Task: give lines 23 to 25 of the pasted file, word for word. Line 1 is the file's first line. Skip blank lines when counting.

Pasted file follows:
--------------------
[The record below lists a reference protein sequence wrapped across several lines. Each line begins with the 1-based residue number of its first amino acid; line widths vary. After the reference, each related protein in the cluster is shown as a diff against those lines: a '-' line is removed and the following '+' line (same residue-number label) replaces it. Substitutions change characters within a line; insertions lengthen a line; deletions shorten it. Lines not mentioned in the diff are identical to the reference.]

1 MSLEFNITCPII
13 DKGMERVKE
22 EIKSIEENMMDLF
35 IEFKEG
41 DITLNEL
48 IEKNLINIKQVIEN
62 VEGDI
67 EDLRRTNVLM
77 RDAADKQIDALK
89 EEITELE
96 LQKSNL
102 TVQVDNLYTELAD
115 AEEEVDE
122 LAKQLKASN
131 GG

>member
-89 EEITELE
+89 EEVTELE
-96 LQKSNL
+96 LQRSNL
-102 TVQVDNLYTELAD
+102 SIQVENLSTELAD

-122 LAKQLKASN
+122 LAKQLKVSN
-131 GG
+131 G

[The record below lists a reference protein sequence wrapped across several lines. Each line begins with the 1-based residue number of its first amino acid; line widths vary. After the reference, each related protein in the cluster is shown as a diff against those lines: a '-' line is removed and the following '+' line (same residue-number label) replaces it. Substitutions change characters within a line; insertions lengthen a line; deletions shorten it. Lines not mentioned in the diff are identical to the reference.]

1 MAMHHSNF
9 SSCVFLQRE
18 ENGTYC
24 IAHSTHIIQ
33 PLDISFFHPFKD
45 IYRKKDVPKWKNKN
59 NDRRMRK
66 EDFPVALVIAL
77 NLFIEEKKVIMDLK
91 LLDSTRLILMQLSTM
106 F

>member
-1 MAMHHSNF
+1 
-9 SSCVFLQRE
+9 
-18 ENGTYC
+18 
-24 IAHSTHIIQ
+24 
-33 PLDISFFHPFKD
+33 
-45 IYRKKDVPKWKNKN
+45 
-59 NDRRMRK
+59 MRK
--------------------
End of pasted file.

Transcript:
+102 SIQVENLSTELAD

-122 LAKQLKASN
+122 LAKQLKVSN